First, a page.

Liver

Sudden death in association with liver disease is uncommon. Rarely, individuals will die of massive hepatic necrosis caused by fulminating hepatitis. One should always worry in such cases that the hepatitis is of a toxic nature such as that caused by an overdose of acetaminophen. In children, Reye's syndrome can cause relatively rapid death, but the condition is usually diagnosed prior to death.

Another cause of massive hepatic necrosis is ingestion of poisonous mushrooms. Amanita phalloides is one of the most commonly encountered poisonous mushrooms in the United States. It is the most dangerous, accounting for almost all fatalities. It is found in many regions of the U.S., including California, the Pacific Northwest, and the Northeast. It contains cyclopeptide toxins,73 which are potent hepatotoxins with no taste or smell that are not destroyed by cooking. Ingestion of even one mushroom can cause death. Following ingestion, there are no symptoms for several hours. Then, the victims develop nausea, vomiting, severe abdominal cramps, and watery diarrhea. They then seem to be getting better, when they develop hepatic and renal failure, become jaundiced, and develop a coagulopathy and impaired neurologic status. The signs of fulminant hepatic necrosis may not appear for a day or two. The mortality rate for Amanita phalloides poisoning is 20-30%.

In alcoholics with cirrhosis of the liver, there is a relatively obscure entity characterized by massive non-traumatic intra-abdominal hemorrhage. Di Maio reported three cases74 in which no source for the bleeding was found. Of the three, one who was briefly hospitalized showed evidence of a disseminated intravascular coagulopathy. It was the author's opinion that this was the most likely cause of the intra-abdominal hemorrhage in the two other cases and could be attributed to the cirrhosis of the liver. Two of these deaths were obviously sudden and unexpected, with one 44-year-old woman observed to become rigid and collapse while seated in a chair at home. She was found to have 2750 mL of non-clotted blood in her abdominal cavity and advanced micro-nodular cirrhosis. A second individual was a 38-year-old man who collapsed while walking from a convenience store to a parked truck. Again, there was no evidence of trauma, and 4800 mL of non-clotted blood was found in the abdominal cavity. The liver showed micro-nodular cirrhosis of an advanced degree. The third individual, who was hospitalized for 21 h, had between 2500 and 3000 mL of non-clotted blood in his abdominal cavity.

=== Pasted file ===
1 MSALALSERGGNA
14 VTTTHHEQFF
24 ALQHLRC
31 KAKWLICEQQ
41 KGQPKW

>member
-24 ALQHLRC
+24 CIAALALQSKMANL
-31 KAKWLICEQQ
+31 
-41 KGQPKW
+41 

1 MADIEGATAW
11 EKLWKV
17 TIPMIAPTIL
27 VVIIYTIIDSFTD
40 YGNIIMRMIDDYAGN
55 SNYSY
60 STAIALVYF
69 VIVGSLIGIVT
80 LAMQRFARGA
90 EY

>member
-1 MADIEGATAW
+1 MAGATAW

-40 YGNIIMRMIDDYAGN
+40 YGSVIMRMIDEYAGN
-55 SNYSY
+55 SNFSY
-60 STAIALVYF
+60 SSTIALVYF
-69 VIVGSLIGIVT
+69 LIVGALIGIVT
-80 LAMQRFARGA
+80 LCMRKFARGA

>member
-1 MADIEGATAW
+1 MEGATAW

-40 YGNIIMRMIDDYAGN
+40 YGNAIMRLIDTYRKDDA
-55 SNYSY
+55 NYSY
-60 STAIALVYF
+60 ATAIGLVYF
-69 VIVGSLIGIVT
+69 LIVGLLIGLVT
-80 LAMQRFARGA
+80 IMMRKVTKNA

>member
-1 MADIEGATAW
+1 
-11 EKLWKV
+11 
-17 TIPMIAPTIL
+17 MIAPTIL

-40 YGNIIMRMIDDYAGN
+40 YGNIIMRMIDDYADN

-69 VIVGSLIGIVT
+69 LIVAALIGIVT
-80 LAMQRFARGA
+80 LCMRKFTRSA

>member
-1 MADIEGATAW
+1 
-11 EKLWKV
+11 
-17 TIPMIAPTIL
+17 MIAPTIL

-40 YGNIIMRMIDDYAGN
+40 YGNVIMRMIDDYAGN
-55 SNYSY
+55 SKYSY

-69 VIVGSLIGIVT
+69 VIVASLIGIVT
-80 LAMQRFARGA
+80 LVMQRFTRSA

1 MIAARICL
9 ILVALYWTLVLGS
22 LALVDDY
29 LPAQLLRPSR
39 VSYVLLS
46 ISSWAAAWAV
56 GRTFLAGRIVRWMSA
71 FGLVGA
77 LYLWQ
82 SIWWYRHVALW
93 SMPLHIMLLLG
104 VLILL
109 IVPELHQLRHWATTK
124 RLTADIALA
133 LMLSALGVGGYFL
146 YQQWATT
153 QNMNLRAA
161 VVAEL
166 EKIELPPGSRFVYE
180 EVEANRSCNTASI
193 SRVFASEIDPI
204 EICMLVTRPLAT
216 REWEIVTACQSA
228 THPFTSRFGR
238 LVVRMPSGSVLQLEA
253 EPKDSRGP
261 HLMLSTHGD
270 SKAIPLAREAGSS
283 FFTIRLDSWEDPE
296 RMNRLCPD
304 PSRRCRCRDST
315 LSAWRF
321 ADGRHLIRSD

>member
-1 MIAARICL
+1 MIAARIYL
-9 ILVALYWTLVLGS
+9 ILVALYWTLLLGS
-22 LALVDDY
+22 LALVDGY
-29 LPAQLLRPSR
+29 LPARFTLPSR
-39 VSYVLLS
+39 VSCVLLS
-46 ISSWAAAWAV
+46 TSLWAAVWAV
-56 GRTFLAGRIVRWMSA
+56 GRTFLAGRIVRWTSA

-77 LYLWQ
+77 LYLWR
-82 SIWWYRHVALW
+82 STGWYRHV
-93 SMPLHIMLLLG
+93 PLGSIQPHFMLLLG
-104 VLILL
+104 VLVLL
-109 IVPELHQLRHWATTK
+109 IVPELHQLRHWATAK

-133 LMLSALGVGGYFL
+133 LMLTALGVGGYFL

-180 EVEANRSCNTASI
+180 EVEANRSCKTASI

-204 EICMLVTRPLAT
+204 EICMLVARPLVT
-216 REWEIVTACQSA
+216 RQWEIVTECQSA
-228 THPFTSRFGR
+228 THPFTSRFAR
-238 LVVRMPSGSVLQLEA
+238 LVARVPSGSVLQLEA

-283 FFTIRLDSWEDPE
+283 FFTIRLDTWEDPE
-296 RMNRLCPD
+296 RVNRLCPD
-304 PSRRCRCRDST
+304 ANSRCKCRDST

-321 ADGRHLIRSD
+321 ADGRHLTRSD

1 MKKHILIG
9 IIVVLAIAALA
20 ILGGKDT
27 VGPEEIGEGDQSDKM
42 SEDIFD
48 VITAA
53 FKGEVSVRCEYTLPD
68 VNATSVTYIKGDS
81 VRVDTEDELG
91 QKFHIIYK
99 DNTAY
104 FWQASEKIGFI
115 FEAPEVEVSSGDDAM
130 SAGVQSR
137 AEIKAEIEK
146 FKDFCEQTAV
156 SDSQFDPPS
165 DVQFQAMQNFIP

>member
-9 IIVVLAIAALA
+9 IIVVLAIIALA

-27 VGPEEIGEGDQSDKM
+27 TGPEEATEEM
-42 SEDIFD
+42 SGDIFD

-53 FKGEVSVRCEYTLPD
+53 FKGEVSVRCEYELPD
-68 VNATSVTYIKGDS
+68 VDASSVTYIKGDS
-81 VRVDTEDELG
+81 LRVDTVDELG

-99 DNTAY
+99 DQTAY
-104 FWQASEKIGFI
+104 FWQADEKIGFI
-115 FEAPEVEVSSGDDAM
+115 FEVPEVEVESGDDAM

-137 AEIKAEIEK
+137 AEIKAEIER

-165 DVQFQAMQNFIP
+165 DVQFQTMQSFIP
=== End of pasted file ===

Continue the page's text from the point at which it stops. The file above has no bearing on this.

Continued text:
Occasionally, chronic alcoholics die suddenly and unexpectedly, without any anatomical or toxicological cause of death. At autopsy, the only finding is an enlarged liver with severe fatty metamorphosis. The toxicological screen usually shows absence of alcohol. This entity was first described by Le Count and Singer in 1926.75 By tradition, these deaths have been signed out as "fatty metamorphosis of the liver."

Alcohol, in both moderate and heavy doses, has a direct toxic effect on hepatic triglyceride metabolism, with resultant accumulation of triglycerides and phospholipids in the liver cells.76 Large and small vacuoles of fat are present in the hepatocytes and Kupffer cells. While the most common cause of the accumulation of fat in the liver is chronic abuse of alcohol, this condition can also be seen in obesity, diabetes, and viral infections as well as due to toxic compounds of phosphorous and chlorinated hydrocarbons.

While the death is certified as due to fatty metamorphosis, no one seriously believes that it is the actual cause of death. Rather, it is a marker of chronic abuse of alcohol. The present thought is that such deaths are due to cardiovascular etiologies.76 Alcoholics have a tendency to develop arrhythmias. Recent study has also demonstrated an increased QT interval and elevated plasma norepinephrine.77,78 It is thought that the effects of chronic alcoholism on the heart are fatal arrhythmia and death.

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